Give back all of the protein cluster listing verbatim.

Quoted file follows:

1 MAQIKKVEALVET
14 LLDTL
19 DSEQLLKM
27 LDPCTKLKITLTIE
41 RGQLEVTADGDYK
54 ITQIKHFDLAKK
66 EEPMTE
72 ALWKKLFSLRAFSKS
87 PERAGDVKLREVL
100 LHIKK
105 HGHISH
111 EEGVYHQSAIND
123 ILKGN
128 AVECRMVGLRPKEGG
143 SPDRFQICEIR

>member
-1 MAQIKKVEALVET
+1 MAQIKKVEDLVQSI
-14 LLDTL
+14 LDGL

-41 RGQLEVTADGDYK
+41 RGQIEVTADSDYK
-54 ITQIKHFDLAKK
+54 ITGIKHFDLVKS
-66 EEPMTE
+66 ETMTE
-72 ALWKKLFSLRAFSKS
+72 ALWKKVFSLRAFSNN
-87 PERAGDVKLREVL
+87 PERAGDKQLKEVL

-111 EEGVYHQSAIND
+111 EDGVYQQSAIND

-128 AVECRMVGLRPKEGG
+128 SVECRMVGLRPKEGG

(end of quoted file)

1 MAQIKKVEALVET
14 LLDTL
19 DSEQLLKM
27 LDPCTKLKITLTIE
41 RGQLEVTADGDYK
54 ITQIKHFDLAKK
66 EEPMTE
72 ALWKKLFSLRAFSKS
87 PERAGDVKLREVL
100 LHIKK
105 HGHISH
111 EEGVYHQSAIND
123 ILKGN
128 AVECRMVGLRPKEGG
143 SPDRFQICEIR

>member
-1 MAQIKKVEALVET
+1 MAQIKKVEDLVQSI
-14 LLDTL
+14 LDGL

-41 RGQLEVTADGDYK
+41 RGQIEVTADSDYK
-54 ITQIKHFDLAKK
+54 ITGIKHFDLVKS
-66 EEPMTE
+66 ETMTE
-72 ALWKKLFSLRAFSKS
+72 ALWKKVFSLRAFSNN
-87 PERAGDVKLREVL
+87 PERAGDKQLKEVL

-111 EEGVYHQSAIND
+111 EDGVYQQSAIND

-128 AVECRMVGLRPKEGG
+128 SVECRMVGLRPKEGG